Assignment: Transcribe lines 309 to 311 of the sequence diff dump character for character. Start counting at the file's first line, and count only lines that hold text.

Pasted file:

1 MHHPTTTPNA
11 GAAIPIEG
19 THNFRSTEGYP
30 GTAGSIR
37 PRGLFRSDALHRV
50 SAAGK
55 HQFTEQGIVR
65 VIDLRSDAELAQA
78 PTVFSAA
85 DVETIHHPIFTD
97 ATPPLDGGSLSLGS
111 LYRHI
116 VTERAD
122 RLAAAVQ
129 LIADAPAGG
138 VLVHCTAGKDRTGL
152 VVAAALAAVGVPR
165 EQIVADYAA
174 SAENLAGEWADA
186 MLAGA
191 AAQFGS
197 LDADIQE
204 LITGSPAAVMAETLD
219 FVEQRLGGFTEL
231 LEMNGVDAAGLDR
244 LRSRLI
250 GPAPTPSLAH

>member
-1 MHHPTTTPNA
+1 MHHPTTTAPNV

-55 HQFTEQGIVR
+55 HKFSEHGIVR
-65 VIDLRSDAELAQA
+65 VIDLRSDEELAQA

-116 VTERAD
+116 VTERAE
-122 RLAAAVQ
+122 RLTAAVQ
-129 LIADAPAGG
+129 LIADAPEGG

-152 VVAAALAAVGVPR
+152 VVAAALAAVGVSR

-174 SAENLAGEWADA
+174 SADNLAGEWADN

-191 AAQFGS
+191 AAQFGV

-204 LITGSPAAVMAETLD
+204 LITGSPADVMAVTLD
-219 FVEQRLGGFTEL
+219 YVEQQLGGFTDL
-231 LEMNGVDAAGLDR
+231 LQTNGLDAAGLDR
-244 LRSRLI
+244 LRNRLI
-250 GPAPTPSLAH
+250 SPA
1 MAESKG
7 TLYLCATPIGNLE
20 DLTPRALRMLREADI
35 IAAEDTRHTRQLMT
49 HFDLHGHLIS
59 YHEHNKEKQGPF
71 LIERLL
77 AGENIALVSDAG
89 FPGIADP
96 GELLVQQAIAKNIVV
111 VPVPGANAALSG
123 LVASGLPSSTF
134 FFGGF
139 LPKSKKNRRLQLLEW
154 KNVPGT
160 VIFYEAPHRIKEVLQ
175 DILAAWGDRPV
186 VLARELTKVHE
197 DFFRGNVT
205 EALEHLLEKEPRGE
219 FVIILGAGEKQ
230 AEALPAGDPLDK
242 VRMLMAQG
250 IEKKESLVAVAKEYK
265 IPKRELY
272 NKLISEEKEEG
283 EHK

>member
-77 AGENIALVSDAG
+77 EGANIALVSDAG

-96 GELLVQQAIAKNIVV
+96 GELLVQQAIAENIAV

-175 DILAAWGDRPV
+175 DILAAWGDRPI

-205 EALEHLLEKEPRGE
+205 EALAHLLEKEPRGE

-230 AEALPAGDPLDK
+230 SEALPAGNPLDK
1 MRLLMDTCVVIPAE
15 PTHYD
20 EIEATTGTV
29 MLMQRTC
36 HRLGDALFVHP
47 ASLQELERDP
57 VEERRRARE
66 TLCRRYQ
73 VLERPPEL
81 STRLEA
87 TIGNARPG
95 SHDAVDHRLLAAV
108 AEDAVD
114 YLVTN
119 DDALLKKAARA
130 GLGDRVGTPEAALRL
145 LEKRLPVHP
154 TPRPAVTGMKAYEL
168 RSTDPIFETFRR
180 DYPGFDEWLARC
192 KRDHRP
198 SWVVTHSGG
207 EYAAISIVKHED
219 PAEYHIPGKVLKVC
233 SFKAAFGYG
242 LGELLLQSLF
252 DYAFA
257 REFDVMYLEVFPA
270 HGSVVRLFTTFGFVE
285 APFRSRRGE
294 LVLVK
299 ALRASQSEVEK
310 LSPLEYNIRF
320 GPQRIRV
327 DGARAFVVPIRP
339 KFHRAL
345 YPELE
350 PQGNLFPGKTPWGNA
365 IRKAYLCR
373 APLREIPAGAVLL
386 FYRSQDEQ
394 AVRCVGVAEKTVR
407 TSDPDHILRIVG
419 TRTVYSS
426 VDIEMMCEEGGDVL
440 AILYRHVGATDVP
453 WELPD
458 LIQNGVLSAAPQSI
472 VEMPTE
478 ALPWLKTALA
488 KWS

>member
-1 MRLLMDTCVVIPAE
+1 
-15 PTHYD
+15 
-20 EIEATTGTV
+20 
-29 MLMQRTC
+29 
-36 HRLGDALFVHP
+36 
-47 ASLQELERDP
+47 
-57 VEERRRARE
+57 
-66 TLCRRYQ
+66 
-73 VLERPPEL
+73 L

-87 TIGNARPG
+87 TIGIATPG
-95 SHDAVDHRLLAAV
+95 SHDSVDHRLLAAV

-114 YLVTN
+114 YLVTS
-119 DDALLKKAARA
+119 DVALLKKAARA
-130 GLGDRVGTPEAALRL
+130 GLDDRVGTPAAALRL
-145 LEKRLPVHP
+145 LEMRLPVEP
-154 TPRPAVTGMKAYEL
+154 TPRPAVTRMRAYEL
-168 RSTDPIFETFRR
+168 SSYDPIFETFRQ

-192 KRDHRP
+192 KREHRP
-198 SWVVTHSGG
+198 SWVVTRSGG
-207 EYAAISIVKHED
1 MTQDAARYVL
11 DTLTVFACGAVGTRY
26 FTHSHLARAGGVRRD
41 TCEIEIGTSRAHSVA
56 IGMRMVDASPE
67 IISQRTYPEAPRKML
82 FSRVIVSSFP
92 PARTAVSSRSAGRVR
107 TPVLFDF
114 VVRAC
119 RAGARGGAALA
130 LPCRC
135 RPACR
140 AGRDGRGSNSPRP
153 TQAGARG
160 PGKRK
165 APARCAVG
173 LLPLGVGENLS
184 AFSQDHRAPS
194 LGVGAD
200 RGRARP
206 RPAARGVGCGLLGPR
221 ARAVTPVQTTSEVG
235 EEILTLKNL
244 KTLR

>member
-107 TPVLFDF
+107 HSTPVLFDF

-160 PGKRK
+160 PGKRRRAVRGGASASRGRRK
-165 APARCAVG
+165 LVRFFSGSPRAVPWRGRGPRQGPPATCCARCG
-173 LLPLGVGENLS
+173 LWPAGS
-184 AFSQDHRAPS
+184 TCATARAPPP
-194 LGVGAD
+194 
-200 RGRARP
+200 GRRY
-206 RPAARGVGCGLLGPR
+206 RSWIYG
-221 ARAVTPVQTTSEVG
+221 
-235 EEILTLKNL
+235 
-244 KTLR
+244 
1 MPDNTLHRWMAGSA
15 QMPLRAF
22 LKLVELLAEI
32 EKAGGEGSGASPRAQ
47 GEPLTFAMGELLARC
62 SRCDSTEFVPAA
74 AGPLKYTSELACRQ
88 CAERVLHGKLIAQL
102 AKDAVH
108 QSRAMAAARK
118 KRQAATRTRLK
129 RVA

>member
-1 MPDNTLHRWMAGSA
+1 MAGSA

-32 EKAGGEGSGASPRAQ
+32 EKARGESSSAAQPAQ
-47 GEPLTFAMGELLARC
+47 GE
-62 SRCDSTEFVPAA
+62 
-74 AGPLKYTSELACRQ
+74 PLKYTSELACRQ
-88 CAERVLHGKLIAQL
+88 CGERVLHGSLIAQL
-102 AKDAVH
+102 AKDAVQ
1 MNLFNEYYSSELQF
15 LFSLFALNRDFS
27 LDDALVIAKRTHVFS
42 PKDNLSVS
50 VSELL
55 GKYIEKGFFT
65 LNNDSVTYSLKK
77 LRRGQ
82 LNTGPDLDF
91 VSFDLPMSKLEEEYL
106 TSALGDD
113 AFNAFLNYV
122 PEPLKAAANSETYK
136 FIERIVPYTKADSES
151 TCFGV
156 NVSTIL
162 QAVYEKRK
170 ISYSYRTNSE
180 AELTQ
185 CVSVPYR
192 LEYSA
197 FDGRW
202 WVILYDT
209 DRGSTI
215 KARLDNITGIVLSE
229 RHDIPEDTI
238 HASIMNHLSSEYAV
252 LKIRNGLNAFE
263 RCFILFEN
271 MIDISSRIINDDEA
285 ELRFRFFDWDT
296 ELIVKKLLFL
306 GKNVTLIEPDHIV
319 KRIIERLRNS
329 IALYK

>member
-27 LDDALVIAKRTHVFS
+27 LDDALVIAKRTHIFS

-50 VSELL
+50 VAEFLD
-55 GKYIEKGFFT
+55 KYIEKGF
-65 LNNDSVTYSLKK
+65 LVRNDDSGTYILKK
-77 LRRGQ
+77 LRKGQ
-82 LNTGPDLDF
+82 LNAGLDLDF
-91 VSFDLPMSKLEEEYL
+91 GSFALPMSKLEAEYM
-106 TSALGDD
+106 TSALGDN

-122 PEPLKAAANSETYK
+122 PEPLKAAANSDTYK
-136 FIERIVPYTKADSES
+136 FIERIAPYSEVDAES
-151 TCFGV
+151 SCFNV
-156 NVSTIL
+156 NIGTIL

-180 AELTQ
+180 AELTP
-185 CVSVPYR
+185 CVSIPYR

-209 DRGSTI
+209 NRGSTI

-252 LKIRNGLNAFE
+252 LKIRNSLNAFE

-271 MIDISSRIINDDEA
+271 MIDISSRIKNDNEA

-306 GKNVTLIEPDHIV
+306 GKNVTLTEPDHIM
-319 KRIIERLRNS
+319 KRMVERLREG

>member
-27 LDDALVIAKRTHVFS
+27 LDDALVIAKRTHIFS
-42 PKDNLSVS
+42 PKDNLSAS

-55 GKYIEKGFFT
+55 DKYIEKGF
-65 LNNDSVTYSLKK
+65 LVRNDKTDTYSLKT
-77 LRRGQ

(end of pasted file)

-91 VSFDLPMSKLEEEYL
+91 GSFALPMSKLEAEYM
-106 TSALGDD